@TonyVladusich@mathstodon.xyz avatar



I'm a computational neuroscientist & software engineer. Colors, photos, brains, nature, science, software & chess, preferably all at the same time!

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johncarlosbaez, (edited ) to random
@johncarlosbaez@mathstodon.xyz avatar

Q: Why is an Ab-enriched star-category like the drummer in a Beatles tribute band?

A: Because it's a star-ringoid.

To make up for that pun:

'Ringoids' are actually quite important - but like 'groupoid', this term means two things. A groupoid is a category where all morphisms are isomorphisms - or morally speaking, a 'many-object group'. These are important all over mathematics. But in older literature, 'groupoid' sometimes means a set with a binary operation. Bourbaki renamed these 'magmas', and I prefer that term.

Similarly, a 'ringoid' is a 'many-object ring': that is, a category where you can add morphisms f,g: x → y, making each homset into an abelian group, and composition of morphisms gets along with addition, as follows:

f ∘ (g + h) = f ∘ g + f ∘ h
(f + g) ∘ h = f ∘ g + f ∘ h
f ∘ 0 = 0
0 ∘ f = 0

For example, the category of abelian groups is a ringoid, and so is the category of representations of any group. The slick way to summarize all the axioms here is that a ringoid is a category enriched over abelian groups, or 'Ab-category' for short.

But 'ringoid' has also been used to mean a set with binary operations + and × obeying only

f × (g + h) = f × g + f × h
(f + g) × h = f × h + g × h

These are not so important in my experience.

A 'star-category' is a category where for each morphism f: x → y we have a morphism going back, f*: y → x, obeying

f** = f
(f ∘ g)* = g* ∘ f*

So it's a category where you can turn around morphisms.

If you know all this stuff, the concept 'star-ringoid' is self-explanatory, and you might never even notice that it sounds quite silly.

@TonyVladusich@mathstodon.xyz avatar

@johncarlosbaez @dougmerritt @ProfKinyon

no argument, but you need to get a load of Danny Carey from Tool https://www.youtube.com/watch?v=FssULNGSZIA

dave, to random
@dave@social.lightbeamapps.com avatar

Watching the Kotlin Multiplatform ‘24 keynote.

It’s a breath of fresh air after years of Apple’s super-highly-polished WWDC ones.

Specifically: people falter naturally like real humans giving talks, multiple companies involved showing some industry collaboration. Something that’s just not present at WWDC re: Swift.

@TonyVladusich@mathstodon.xyz avatar

@dave @obrhoff

and so the "hello fellow android devs" meme was born.

matthewconroy, (edited ) to mathematics
@matthewconroy@mathstodon.xyz avatar

I'm surprised it took me this long to add the Reuleuax triangle to my table of isoperimetric ratios. It's curiously close to an integer. https://sites.math.washington.edu//~conroy/isoperimetrics/isoperimetrics.pdf #isoperimetric #table #shapes #mathematics

@TonyVladusich@mathstodon.xyz avatar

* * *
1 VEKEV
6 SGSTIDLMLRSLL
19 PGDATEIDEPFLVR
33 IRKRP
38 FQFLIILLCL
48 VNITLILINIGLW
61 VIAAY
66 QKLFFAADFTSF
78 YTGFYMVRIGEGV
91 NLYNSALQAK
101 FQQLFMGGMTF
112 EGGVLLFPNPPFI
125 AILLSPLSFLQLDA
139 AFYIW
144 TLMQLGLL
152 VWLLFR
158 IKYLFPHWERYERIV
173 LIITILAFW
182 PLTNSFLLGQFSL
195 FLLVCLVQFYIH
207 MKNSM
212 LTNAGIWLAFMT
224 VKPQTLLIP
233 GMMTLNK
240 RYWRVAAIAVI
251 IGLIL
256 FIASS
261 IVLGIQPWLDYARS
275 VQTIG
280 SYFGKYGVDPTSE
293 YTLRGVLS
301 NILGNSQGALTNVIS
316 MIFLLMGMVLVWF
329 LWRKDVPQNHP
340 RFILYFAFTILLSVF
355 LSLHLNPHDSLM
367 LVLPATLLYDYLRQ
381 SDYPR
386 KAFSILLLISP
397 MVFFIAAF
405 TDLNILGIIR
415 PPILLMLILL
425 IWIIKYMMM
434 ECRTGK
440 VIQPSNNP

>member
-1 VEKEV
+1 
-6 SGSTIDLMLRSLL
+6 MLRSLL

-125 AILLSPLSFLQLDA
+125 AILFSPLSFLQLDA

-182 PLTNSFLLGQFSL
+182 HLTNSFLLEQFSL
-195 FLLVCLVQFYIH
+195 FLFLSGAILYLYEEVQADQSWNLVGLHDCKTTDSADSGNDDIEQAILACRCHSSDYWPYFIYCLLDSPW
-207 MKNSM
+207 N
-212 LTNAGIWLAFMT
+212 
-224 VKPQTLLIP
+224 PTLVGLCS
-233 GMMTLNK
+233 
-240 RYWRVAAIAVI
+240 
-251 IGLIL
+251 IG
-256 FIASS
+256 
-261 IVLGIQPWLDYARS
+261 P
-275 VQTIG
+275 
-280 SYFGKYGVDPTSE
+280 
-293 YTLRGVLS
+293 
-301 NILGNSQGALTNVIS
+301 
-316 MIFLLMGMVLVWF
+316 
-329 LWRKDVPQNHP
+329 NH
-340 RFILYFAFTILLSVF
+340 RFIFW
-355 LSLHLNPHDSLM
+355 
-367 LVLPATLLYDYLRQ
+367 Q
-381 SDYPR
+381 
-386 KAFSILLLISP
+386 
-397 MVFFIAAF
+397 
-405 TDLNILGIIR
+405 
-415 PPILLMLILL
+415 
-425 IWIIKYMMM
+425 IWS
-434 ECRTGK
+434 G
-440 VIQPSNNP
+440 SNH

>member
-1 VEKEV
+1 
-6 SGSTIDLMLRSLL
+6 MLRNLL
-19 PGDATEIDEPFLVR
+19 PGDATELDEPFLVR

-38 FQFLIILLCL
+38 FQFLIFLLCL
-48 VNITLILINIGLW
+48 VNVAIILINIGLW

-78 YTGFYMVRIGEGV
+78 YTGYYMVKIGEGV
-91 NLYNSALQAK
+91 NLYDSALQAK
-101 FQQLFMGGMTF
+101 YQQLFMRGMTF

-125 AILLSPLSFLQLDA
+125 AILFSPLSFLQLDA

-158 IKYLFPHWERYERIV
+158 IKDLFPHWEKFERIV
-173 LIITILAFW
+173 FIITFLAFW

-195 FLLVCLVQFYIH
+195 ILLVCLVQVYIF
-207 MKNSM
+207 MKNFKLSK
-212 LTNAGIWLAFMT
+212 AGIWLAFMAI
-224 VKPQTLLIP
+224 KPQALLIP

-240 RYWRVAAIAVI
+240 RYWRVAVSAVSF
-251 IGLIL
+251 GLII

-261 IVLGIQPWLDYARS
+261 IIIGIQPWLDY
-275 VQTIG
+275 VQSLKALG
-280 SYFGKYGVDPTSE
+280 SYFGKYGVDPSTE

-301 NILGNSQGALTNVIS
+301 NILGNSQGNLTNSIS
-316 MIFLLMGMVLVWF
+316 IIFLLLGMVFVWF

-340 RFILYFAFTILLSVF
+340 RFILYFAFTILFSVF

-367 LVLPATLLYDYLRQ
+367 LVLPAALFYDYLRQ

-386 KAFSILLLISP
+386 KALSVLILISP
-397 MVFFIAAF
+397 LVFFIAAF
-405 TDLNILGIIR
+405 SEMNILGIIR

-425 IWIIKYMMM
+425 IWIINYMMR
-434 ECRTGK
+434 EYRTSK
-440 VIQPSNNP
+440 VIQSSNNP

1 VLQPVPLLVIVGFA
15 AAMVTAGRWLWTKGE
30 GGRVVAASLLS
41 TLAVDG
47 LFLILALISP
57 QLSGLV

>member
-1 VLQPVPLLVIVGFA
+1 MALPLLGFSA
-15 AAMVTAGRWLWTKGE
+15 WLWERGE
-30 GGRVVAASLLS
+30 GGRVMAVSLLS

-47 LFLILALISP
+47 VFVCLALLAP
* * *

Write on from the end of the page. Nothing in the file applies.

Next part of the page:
johncarlosbaez, to random
@johncarlosbaez@mathstodon.xyz avatar

I want to read this book: A Darwinian Survival Guide. Sounds like a realistic view of what we need to do now. You can read an interview with one author, the biologist Daniel Brooks. A quote:


Daniel Brooks: What can we begin doing now that will increase the chances that those elements of technologically-dependent humanity will survive a general collapse, if that happens as a result of our unwillingness to begin to do anything effective with respect to climate change and human existence?

Peter Watts: So to be clear, you’re not talking about forestalling the collapse —

Daniel Brooks: No.

Peter Watts: — you’re talking about passing through that bottleneck and coming out the other side with some semblance of what we value intact.

Daniel Brooks: Yeah, that’s right. It is conceivable that if all of humanity suddenly decided to change its behavior, right now, we would emerge after 2050 with most everything intact, and we would be “OK.” We don’t think that’s realistic. It is a possibility, but we don’t think that’s a realistic possibility. We think that, in fact, most of humanity is committed to business as usual, and that’s what we’re really talking about: What can we begin doing now to try to shorten the period of time after the collapse, before we “recover”? In other words — and this is in analogy with Asimov’s Foundation trilogy — if we do nothing, there’s going to be a collapse and it’ll take 30,000 years for the galaxy to recover. But if we start doing things now, then it maybe only takes 1,000 years to recover. So using that analogy, what can some human beings start to do now that would shorten the period of time necessary to recover?


@TonyVladusich@mathstodon.xyz avatar


Some deep stuff here:

"Stepping back a bit. Darwin told us in 1859 that what we had been doing for the last 10,000 or so years was not going to work. But people didn’t want to hear that message. So along came a sociologist who said, “It’s OK; I can fix Darwinism.” This guy’s name was Herbert Spencer, and he said, “I can fix Darwinism. We’ll just call it natural selection, but instead of survival of what’s-good-enough-to-survive-in-the-future, we’re going to call it survival of the fittest, and it’s whatever is best now.” Herbert Spencer was instrumental in convincing most biologists to change their perspective from “evolution is long-term survival” to “evolution is short-term adaptation.” And that was consistent with the notion of maximizing short term profits economically, maximizing your chances of being reelected, maximizing the collection plate every Sunday in the churches, and people were quite happy with this."